The first pitch looked really easy so I took the lead, but at about grade 20 it was not a total giveaway. The climbing remained sustained for the whole 17 pitch route (the rest of the pitches graded 20, 22, 20, 24, 22, 23, 21, 24, 20, 21, 19, 18, 18, 16, 14, 11).
The entire route went free except one pitch inwhich Clinton fell downclimbing a 22 crack. If only he’d known it was the wrong crack he wouldn’t have gone that way. He freed the rest of the grade 24 pitch…more committing scary slabs to get from one crack system to the next.
We did two pitches by moonlight (safely lead by Clinton), then chanced upon the perfect bivvy spot. The mountain was extremely kind to us with no wind and tolerable temperatures. The room service was a little slack, but a few pieces of droe-wors and a couple of energy bars filled a bit of the hole. 17 hours of climbing had exhausted us to the point that we were able to sleep quite a lot, and we topped out onto the Namoona Ridge after two pitches in the morning.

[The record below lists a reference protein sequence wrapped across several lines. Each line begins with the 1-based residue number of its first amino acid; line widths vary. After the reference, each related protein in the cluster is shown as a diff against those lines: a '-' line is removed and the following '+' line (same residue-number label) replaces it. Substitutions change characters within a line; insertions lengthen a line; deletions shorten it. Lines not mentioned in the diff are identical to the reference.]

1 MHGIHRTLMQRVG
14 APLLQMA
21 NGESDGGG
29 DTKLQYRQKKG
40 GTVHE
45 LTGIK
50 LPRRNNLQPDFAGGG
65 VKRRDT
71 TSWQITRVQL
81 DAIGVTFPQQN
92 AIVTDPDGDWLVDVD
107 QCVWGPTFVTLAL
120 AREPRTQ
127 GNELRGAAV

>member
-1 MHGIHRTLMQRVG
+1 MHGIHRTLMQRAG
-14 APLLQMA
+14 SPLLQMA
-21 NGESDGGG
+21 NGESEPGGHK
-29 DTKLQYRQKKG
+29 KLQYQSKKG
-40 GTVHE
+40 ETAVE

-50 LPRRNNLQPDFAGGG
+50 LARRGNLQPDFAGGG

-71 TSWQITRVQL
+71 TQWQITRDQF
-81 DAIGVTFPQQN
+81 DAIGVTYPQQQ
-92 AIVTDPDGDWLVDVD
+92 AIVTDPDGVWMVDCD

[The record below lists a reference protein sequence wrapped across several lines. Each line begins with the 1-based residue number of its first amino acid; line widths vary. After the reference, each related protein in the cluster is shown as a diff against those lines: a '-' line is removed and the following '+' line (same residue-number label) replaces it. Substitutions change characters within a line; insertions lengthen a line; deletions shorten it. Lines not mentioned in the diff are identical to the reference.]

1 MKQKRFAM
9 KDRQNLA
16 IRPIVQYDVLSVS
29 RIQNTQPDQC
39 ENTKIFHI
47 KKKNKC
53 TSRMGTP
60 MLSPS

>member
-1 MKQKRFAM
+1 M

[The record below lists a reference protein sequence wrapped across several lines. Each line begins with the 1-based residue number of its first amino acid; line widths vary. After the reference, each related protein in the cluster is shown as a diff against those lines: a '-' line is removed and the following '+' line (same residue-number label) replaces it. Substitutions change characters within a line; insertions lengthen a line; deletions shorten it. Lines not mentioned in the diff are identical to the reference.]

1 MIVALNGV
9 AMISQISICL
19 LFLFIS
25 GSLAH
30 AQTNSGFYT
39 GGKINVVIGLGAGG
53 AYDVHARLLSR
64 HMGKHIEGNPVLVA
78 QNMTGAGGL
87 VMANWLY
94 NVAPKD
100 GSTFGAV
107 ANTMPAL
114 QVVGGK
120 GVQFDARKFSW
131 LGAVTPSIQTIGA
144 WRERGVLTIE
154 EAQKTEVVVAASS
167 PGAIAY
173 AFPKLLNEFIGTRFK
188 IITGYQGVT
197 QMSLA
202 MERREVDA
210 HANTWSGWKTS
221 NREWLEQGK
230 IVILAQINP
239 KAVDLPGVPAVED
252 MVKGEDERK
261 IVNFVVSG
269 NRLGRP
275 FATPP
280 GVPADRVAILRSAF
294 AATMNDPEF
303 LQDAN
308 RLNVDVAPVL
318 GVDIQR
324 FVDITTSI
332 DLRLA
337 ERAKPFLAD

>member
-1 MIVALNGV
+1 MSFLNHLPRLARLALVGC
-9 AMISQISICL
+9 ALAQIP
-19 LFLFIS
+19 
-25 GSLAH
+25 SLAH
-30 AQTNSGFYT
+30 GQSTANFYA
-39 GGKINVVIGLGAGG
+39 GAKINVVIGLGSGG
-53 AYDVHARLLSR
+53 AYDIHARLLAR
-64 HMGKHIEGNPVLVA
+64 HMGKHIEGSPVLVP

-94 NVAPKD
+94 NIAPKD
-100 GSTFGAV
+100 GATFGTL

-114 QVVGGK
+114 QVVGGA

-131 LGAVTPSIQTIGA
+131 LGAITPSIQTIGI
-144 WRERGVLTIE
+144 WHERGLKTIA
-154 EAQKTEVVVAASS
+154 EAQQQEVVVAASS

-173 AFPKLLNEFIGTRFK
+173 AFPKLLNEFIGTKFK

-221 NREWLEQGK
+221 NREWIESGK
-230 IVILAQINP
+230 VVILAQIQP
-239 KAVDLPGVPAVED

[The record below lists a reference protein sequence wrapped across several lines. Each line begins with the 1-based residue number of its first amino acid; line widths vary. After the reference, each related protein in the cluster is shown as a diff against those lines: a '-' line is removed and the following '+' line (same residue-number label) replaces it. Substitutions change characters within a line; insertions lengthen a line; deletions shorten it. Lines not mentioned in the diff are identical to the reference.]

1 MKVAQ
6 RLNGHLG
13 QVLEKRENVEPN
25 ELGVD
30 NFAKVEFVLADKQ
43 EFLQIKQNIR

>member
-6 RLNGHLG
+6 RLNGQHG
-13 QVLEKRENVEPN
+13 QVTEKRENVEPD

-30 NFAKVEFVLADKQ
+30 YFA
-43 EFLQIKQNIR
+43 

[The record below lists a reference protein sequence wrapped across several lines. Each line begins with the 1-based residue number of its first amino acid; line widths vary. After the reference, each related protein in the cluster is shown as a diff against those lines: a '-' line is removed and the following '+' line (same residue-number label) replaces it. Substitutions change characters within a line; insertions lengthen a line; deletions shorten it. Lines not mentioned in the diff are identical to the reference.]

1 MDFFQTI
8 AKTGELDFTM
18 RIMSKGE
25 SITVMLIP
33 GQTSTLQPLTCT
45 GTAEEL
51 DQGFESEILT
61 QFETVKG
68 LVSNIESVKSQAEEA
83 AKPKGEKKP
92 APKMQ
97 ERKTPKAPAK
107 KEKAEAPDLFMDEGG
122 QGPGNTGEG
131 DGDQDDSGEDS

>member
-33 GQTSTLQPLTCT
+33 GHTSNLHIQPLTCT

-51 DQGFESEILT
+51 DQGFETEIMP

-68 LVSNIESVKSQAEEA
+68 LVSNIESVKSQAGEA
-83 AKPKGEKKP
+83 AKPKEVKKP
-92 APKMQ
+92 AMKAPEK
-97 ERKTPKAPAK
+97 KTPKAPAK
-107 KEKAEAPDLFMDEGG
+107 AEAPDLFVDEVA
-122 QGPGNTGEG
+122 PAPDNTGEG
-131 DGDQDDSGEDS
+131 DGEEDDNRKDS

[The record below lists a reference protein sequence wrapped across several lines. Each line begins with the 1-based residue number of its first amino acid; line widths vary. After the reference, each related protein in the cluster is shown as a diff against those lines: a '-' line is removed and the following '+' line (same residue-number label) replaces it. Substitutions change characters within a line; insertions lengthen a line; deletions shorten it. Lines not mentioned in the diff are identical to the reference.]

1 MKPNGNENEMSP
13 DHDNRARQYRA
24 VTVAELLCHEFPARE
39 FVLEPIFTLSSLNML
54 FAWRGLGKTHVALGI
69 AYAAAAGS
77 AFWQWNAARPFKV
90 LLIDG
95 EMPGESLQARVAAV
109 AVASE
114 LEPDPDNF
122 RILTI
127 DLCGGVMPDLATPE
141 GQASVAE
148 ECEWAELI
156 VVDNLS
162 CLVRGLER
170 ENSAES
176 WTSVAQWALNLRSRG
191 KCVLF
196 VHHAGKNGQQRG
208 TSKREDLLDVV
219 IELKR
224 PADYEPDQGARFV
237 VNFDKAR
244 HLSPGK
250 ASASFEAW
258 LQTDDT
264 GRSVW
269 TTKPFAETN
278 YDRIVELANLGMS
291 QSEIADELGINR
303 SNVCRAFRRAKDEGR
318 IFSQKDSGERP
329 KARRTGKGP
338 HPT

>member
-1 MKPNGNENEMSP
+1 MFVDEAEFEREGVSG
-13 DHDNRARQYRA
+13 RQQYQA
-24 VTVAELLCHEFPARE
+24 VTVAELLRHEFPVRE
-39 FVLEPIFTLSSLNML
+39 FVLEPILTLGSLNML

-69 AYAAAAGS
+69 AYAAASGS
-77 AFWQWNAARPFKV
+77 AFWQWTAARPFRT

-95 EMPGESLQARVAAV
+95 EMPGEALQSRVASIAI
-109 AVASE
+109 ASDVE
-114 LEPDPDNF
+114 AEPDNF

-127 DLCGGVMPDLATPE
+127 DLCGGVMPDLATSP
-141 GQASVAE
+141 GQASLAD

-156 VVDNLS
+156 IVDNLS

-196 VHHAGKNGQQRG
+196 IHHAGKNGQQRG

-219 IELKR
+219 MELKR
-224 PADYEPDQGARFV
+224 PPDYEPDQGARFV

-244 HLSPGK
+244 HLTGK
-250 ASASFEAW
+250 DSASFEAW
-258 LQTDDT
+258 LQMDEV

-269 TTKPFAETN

Yippee! A scramble later and we were home to hugs, tea, food, sleep, oh and mosquitoes. (The route name translates as “married and done” and is in honour of my cousin and his girlfriend who got married in Zimbabwe on the day we did the climb. I was very sad not to be there.)
Short routes and bouldering
A number of other short routes (and a few boulder problems) were opened, mostly on the band of rock just behind our base camp, and up to a walk-off ledge, including:
“The naked goat“: 3 pitches (16, 19, 18) and a sramble to the top (Hector and Rushad)
We can only recommend that you take a goat and a razor 🙂